The Miami Hurricanes will end their 2008 season with a home game in January 2009. Youth, trips to intimidating road venues and the former head coach in charge be damned. Anything less than a shot at a National Championship is considered a failure; Howard's miracle a quarter century ago dictates it as such.
In my opinion, it's everybody who has Miami on their schedule who must measure up to Randy Shannon's second edition of Hurricane football, not the other way around. So, let's look at the suspects who might be able to hang with the resurgent Hurricanes this year:
1) Charleston Southern - Yeah right. The only thing that this game will tell us is that there's a gathering storm brewing in the Florida sub-tropics after a Thursday night shutout sets the stage for week 2.
2) Florida - Or as I refer to it, Armageddon 2008, where I will be cheering opposite both my parents in a showdown of generational alma-matters in my family. Florida figures to be ranked in the top 5 coming into this game, will have the home-field advantage and be looking to avenge 23 years of futility and six straight losses. Gator fans smell dynasty, and this major demon they have to expunge from their psyche to truly feel they have earned the bragging rights they so often indulge themselves in as a premier football superpower. It took this program 90 years to win a title and another decade to luck into another one. Florida is playing for a national title in this game. The Hurricanes are playing for something more valuable, respect. The two teams virtual mirror images upon close inspection with only four major differences, the Gators have edges at quarterback, wide-receiver and on special teams, the Hurricanes hold a slight edge at running back. Two intangibles, however, side with the 'Canes, first the injury bug seems to have migrated north to Gainesville this year, and secondly, Tim Tebow has added a third T to his name with the Heisman, target. The Heisman curse has befouled better players career's than Triple T and even with less running on his shoulders this year, he will have to prove he has the ability to make the reads under pressure that he wasn't able to in his first year as a starter. The Gators will be forced to defend the run and shoot of Hawaii seven days earlier and the Thunder and Lightning combo of Javarris James and Greg Cooper will be about as big a change of pace as you can imagine for a defense to have to contend with. Ultimately I see UM's depth on the offensive line keeping the Hurricanes in the game behind a ferocious running attack which will prove to be the difference in a raucous rivalry reckoning that will leave only one team with the opportunity to proclaim themselves the kings of the state of speed while reinforcing the traditional pecking order for at least another year.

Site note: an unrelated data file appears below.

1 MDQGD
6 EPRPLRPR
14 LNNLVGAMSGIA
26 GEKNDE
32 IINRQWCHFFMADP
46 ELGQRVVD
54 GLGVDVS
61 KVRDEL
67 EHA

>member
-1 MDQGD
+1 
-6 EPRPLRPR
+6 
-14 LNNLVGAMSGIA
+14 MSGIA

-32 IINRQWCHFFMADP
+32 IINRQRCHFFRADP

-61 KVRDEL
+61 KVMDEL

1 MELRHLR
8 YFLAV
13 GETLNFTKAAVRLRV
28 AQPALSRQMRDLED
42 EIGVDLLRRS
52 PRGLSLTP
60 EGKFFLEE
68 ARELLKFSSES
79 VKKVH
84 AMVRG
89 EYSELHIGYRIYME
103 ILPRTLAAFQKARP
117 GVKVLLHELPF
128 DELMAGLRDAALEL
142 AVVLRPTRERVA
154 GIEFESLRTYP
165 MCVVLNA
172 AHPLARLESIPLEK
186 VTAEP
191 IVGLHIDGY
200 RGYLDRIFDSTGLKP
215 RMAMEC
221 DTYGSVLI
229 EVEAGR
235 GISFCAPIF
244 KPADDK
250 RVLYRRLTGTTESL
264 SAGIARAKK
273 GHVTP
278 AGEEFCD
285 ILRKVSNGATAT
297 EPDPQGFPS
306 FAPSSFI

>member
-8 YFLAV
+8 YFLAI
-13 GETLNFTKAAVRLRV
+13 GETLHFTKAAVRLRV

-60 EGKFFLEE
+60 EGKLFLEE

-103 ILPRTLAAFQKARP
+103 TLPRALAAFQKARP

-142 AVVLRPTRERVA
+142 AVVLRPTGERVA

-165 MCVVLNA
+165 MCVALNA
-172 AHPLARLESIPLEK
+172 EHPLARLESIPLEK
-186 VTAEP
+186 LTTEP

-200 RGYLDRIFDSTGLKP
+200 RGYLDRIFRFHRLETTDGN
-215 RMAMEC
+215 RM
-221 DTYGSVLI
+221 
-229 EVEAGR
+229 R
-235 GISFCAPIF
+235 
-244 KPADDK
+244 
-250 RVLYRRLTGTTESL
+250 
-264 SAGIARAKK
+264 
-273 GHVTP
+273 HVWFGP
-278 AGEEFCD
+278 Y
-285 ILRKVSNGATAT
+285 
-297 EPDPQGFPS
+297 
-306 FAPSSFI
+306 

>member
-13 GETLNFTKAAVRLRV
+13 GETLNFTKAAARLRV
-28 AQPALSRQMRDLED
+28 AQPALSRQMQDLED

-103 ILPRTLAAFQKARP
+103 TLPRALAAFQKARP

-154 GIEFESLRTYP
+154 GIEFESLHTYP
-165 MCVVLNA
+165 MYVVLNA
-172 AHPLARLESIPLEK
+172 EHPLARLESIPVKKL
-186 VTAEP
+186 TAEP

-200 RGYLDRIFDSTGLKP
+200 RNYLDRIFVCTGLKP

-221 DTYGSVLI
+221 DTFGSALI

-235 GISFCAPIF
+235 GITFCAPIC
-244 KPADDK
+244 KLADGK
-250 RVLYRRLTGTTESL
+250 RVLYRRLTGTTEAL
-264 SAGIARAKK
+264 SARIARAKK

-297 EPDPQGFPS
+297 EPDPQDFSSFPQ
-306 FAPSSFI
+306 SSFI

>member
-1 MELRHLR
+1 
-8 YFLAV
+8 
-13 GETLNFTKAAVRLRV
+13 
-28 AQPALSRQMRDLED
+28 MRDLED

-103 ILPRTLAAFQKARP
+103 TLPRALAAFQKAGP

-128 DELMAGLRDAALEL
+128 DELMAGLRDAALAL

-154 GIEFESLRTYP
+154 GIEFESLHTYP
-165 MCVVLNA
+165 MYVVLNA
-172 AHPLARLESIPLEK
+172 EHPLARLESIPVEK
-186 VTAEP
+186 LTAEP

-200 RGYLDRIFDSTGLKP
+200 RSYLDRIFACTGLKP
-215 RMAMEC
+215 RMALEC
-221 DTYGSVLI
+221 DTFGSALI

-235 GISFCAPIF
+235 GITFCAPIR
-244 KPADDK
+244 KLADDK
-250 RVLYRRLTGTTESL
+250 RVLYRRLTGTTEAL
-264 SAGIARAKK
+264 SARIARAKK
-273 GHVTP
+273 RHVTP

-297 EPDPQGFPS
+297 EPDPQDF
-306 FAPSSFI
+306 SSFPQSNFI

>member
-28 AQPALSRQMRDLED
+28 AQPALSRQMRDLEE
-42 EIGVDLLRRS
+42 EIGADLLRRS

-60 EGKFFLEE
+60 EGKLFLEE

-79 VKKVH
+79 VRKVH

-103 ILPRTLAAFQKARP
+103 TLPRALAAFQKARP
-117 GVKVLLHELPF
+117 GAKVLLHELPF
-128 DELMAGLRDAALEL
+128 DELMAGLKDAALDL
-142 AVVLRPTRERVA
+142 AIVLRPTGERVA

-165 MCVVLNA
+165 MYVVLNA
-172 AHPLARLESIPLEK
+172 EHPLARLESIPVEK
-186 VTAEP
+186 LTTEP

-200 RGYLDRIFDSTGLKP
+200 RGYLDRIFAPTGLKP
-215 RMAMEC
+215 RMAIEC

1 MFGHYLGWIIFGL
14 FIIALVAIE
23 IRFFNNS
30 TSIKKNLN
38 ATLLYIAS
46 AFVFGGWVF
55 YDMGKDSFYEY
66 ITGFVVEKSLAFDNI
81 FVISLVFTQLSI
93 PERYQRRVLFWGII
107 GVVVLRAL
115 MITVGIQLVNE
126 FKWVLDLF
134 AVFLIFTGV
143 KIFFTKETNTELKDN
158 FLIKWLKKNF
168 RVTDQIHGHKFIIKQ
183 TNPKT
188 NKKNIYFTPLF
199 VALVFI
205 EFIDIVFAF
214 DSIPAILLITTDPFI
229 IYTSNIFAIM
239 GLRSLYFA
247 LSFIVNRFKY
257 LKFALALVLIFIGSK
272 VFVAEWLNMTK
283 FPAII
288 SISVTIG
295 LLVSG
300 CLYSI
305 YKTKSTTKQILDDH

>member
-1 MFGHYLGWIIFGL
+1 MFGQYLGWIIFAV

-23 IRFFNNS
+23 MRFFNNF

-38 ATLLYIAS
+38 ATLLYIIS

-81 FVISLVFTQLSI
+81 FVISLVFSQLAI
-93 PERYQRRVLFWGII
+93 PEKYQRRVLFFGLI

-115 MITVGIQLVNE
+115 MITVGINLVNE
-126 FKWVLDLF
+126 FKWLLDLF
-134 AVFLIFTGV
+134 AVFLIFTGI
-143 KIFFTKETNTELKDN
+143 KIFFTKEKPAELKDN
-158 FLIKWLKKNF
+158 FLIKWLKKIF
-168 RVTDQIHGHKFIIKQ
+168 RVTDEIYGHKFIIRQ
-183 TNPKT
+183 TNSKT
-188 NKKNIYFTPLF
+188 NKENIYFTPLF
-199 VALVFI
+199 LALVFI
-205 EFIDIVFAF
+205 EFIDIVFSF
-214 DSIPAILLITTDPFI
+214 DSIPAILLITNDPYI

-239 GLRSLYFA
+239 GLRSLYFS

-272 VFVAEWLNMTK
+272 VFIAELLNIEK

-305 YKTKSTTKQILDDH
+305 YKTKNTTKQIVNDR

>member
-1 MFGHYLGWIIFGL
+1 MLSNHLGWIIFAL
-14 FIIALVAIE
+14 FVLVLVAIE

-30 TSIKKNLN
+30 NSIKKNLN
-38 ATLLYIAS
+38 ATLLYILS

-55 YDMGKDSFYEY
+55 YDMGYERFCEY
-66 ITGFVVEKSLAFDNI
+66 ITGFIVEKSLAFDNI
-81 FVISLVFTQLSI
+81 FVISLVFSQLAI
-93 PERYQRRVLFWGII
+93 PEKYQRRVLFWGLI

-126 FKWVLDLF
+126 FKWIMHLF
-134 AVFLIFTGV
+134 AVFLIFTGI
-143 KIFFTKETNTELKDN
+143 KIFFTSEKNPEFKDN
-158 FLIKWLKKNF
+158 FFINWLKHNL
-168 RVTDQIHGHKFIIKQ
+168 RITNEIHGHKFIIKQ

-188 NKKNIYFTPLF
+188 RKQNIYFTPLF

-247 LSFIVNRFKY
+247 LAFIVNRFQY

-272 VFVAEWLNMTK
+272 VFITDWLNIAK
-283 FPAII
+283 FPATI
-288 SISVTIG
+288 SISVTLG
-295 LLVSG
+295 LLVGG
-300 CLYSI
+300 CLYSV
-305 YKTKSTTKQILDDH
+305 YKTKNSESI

3) Texas A&M - The Aggies were dominated last year with a veteran team that was recruited for former coach Franchione's schemes, now they plan to run a pro set with a rebuilt offensive line and rebuilt front defensive seven. Add to the fact that A&M is only 3-14 versus BCS conference teams since the inception of the Big 12 and you can see why I expect the Aggies to need to field more than just a 12th man to avenge last year's embarrassment. Kyle Wright teased Hurricane fans one last time into believing this was the year he would FINALLY live up to the hype by picking apart a secondary that returns intact and while they figure to be improved, if UF wasn't able to prove themselves the better team with a more intimidating home crowd, the fringe loonies of College Station aren't going to be able to get it done either even with a bye week to prepare.
4) North Carolina - This is one of the four teams that are most likely to be able to defeat the Hurricane's drive to end the season at home thanks to 18 returning starters, Butch Davis' recruiting and ties to Shannon both as a player and an assistant coach. However they will be coming off a home date with Virginia Tech the week before and have lost five straight in Miami. Combine that with the payback factor for last year and suddenly those 18 returning starters seem a lot more like a bunch of guys who lost more games than the Hurricanes last year than a once and future ACC power. However, my respect for Coach Davis is healthy even if his hiring of a new defensive coordinator fresh off a stint coaching the worst defense in the NCAA in 2007 has me scratching my head. By this point the new quarterback will have to be in synch with his receivers as the Tar Heels secondary returns intact, but again the offensive line of Miami will spell the difference as they allow the running backs to expose the weak point of the powder blue defense, the linebackers.
5) Florida State - The transition from Bowden to Fisher hasn't diminished this rivalry game yet, but the shambles the program in Tallahassee has degenerated into in the last seven years has begun to smell like rotten old man to me. Where to begin with the 2nd tier football power in the state of speed? How about the underclassmen filled offensive line? Maybe the uninspiring Drew Weatherford at quarterback who's last mark of career distinction, his unbeaten record against the Hurricane's as a starter, is now null and void? The impending academic cheating scandal fallout? The fact that UM is 7-2 over the last nine with both losses by a combined six points? The fact that they are breaking in a new kicker this year again? If it wasn't for having essentially eight home games this year I'd be wondering openly about Bowden's ability to coax a winning record out this chronically underachieving squad. Even the once intimidating defense has become merely pedestrian at best in Tallahassee in the last three years. They look like the poor little sister of the State of Speed's Big Three to me this year.